We would also participate in anti-Communist rallies on campuses from coast to coast. When there was a major church holiday, Father Moon would have our band come to New York to perform; we crisscrossed the country several times, often fundraising along the way.


In the 1970s, there were many young people who were greatly affected by the “sexual revolution” and the so-called dawning of “The Age of Aquarius.” As a result there was a sense of idealism among “seekers” who set out to find peace and love. Music acted as the soundtrack for that era and for my generation – the so-called baby-boomers.

Our love of music became a quasi-religion. “Make love, not war” was our credo; sex and drugs were our sacraments, and Rock and Roll was the music that accompanied the liturgy.

The spirit of rebellion and defiance was everywhere, especially in music. The “Free Love” generation and its music literally rocked the suburban comforts of post-World War II America; a deconstructionist mindset engulfed the period, challenging traditional views of family, society, authority, sexuality, art, politics, entertainment, and religion. Campuses were seen to be particularly vulnerable to this new ideology.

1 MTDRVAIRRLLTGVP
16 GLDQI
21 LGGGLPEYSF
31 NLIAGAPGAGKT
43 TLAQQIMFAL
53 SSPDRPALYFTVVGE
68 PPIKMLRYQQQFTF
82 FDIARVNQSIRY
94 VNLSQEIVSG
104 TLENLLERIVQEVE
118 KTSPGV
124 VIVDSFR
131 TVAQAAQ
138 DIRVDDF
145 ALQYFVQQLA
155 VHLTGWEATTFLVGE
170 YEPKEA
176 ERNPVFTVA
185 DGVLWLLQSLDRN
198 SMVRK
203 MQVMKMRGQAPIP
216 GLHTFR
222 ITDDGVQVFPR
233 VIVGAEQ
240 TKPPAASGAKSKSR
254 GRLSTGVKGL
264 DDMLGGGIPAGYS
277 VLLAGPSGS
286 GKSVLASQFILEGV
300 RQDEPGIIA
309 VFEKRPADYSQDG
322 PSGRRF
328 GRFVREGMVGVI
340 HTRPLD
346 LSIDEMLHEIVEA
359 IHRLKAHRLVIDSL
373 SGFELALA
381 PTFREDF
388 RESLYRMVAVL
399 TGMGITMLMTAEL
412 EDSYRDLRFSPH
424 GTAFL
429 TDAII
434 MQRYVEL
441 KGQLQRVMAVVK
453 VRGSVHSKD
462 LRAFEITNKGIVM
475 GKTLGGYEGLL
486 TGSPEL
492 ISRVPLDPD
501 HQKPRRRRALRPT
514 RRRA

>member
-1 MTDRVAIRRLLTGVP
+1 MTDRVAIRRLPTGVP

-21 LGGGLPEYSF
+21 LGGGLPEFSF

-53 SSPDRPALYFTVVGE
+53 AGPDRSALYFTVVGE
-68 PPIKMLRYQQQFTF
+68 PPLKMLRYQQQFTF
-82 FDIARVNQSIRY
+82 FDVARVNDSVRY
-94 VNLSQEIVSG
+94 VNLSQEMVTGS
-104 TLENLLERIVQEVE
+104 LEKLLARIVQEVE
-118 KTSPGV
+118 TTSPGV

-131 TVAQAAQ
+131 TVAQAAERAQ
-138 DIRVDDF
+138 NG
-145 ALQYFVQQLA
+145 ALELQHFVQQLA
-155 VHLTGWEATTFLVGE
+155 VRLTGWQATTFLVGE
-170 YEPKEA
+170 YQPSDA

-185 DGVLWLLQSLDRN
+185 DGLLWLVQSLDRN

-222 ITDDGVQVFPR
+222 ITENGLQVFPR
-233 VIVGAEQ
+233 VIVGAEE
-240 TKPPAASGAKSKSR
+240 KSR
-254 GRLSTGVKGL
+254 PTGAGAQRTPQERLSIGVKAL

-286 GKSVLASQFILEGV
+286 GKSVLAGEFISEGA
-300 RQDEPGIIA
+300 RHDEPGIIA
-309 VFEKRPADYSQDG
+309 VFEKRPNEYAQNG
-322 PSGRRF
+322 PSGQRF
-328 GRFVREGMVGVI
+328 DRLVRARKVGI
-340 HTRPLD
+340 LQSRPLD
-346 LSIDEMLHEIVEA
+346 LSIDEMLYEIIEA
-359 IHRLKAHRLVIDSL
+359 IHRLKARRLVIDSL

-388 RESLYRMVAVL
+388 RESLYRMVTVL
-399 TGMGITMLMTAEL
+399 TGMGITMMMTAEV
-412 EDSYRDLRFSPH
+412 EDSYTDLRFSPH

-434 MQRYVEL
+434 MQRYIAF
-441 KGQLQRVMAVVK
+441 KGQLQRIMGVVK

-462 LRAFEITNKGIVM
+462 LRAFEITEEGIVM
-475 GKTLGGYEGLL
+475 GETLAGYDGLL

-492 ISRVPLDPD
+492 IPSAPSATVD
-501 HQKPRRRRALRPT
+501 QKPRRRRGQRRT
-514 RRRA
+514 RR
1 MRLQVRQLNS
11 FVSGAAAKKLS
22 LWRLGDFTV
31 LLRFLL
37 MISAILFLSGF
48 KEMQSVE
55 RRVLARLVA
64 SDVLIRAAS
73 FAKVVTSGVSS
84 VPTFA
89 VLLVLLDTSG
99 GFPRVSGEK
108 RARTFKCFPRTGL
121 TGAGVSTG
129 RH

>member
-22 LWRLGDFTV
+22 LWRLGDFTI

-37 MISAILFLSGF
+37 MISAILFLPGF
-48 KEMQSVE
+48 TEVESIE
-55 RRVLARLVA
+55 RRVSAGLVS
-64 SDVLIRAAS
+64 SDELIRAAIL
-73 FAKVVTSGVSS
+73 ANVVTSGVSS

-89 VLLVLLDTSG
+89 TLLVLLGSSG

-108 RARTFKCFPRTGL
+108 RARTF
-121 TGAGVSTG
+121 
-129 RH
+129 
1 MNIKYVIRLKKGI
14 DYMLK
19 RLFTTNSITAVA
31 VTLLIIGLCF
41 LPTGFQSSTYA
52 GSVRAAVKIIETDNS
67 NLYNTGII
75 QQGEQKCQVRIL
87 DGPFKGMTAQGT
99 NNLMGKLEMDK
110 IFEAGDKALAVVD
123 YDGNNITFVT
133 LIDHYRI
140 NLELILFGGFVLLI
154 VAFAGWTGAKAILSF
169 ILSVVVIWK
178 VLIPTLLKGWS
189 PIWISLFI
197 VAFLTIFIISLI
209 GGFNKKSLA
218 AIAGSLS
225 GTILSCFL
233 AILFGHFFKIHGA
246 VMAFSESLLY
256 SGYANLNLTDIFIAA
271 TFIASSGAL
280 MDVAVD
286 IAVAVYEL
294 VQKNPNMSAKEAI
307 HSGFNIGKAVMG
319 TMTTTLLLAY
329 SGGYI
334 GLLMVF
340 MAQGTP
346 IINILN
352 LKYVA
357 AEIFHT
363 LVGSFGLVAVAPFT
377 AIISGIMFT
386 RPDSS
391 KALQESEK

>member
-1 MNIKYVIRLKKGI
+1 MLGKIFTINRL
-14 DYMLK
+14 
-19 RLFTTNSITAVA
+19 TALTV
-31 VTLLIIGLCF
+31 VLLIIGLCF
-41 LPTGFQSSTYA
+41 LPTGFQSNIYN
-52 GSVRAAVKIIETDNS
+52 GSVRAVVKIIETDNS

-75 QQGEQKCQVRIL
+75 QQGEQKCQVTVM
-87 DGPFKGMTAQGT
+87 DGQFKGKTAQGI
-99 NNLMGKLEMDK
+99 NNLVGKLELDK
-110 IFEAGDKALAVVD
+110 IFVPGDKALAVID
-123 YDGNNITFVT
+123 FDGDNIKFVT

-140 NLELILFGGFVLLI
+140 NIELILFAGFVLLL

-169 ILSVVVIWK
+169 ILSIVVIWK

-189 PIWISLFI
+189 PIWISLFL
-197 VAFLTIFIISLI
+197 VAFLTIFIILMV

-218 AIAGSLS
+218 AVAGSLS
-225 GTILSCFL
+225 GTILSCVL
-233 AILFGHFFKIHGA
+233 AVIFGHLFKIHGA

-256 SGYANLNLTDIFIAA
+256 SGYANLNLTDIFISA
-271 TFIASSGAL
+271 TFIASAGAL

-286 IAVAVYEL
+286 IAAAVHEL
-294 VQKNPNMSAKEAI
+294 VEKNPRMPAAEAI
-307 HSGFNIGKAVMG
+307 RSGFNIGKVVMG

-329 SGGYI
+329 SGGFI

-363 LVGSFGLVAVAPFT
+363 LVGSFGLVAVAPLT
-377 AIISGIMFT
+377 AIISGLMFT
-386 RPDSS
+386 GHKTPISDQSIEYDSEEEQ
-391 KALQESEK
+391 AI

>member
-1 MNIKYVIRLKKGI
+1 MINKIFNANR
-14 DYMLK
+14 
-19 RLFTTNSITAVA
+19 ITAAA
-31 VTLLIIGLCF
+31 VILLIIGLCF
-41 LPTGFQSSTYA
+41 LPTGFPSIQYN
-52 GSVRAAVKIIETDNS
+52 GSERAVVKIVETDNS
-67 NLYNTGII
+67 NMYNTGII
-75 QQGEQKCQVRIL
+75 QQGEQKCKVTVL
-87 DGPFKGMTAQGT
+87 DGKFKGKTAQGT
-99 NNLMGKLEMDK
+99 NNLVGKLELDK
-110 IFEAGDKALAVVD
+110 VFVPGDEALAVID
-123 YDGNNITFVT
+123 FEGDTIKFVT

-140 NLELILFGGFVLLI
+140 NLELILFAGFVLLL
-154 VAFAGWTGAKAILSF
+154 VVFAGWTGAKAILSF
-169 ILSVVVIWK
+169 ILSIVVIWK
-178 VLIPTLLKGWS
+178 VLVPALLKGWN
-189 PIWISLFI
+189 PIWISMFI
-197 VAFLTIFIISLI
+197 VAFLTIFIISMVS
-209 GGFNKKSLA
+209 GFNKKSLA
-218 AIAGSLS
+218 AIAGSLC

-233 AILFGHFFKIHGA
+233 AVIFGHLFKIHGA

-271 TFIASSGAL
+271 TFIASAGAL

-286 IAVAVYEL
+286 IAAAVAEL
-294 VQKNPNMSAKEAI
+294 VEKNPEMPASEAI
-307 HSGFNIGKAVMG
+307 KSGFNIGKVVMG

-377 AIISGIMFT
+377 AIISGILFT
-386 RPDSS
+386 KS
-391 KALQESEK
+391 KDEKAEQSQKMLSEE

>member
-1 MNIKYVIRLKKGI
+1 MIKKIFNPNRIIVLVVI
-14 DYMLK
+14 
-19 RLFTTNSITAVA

The big issue that Father Moon was concerned about was Communist expansion in Central and South America. The late 1970s and early 1980s was a period when there was heightened Communist activity in Nicaragua and El Salvador.

269218_10150925771568580_1359748685_nDavid Eaton demonstrating against communism at Georgia State University in Atlanta, 1980.